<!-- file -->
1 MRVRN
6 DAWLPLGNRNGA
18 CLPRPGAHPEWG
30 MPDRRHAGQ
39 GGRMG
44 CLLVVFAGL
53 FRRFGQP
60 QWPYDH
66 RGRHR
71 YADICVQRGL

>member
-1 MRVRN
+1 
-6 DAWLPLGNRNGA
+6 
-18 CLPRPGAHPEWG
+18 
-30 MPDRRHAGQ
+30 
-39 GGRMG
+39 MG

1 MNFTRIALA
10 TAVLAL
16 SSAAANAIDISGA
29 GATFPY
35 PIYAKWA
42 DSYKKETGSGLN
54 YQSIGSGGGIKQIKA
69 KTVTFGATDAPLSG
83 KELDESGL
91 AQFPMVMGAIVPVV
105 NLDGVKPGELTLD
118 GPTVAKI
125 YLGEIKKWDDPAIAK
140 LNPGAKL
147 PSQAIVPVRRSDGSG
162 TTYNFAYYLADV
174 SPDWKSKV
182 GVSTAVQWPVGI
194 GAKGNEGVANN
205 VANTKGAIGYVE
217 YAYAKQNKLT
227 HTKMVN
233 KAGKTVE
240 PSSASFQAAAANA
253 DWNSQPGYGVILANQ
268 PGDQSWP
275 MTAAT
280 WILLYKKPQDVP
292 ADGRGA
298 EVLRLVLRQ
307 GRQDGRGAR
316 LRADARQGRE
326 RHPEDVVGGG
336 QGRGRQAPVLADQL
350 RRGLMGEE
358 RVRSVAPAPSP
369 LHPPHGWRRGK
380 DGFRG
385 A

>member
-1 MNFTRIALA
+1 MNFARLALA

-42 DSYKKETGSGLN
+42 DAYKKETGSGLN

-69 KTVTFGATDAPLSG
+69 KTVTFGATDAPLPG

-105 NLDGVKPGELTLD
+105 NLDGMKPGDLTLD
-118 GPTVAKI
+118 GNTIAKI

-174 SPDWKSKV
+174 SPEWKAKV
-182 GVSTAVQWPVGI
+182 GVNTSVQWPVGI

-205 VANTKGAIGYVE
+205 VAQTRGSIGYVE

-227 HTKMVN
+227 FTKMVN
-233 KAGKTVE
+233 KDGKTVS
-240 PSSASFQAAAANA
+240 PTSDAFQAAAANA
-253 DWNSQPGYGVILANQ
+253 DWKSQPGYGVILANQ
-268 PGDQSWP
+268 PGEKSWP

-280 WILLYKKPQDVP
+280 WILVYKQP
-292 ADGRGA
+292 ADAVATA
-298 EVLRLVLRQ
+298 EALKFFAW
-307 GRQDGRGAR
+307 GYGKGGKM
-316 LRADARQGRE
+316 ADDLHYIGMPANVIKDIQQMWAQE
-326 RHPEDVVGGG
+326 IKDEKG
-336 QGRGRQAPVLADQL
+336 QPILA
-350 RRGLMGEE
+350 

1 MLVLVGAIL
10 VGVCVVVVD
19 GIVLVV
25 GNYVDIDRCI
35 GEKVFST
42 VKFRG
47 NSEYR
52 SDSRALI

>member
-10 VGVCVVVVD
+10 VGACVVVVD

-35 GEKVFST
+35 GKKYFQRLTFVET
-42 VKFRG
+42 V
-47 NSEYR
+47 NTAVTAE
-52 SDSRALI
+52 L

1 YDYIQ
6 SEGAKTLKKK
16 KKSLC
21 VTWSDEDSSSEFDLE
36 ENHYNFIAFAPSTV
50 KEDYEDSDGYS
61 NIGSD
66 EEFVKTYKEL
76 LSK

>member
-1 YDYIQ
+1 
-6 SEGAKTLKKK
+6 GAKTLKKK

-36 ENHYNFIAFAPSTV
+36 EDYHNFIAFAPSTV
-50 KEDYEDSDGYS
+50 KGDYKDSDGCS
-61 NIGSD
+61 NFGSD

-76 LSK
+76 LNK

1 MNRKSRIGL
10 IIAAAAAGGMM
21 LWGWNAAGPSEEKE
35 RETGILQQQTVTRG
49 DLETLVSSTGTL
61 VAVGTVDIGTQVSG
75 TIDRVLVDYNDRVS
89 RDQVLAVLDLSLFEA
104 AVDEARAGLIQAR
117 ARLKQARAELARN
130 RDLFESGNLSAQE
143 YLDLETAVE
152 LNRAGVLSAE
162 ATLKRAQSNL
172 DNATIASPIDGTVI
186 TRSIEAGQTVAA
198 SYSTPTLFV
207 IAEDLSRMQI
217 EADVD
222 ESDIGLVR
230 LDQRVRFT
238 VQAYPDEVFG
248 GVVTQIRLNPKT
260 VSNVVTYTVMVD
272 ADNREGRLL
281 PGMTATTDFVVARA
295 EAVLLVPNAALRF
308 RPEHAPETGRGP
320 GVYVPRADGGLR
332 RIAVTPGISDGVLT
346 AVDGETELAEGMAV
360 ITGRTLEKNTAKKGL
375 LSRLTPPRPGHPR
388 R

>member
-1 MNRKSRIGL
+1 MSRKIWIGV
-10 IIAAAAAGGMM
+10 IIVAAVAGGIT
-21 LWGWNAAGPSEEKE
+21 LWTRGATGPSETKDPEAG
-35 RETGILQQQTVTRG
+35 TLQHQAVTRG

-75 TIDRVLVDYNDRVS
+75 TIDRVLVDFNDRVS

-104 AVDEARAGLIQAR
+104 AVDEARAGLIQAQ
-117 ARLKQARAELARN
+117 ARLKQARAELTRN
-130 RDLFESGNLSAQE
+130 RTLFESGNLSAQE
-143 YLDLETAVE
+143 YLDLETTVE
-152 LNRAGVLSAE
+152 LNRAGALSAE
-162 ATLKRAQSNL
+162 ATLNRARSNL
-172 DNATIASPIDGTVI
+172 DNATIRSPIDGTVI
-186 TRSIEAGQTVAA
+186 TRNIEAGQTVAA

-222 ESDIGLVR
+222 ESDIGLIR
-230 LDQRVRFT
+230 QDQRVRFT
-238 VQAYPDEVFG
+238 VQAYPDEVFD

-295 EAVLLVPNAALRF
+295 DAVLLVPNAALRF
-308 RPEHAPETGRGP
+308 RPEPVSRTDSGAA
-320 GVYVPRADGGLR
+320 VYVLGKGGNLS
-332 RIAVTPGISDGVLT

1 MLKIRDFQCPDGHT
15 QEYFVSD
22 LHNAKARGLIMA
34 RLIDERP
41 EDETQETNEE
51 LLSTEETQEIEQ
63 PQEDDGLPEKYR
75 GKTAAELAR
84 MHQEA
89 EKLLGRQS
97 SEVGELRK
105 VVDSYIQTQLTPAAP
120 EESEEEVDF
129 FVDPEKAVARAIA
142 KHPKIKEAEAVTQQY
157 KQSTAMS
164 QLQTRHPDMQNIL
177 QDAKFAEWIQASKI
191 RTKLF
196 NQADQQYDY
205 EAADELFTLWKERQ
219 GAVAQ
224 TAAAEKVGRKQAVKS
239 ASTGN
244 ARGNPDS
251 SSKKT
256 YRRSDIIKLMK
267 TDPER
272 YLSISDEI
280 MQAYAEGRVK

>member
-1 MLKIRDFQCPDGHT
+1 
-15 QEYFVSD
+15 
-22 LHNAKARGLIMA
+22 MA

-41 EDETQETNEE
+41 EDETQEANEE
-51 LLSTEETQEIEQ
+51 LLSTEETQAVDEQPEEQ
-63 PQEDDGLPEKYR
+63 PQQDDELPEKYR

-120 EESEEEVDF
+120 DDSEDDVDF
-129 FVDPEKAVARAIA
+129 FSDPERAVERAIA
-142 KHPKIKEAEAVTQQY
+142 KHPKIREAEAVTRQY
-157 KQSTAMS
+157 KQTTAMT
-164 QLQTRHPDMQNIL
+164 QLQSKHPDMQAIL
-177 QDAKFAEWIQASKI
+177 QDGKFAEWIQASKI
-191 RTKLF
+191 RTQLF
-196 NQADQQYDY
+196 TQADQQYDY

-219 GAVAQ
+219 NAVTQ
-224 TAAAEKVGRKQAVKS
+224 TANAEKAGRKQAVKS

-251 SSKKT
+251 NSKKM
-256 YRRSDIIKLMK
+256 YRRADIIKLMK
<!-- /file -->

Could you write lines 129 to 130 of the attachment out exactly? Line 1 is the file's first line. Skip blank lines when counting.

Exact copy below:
61 NIGSD
66 EEFVKTYKEL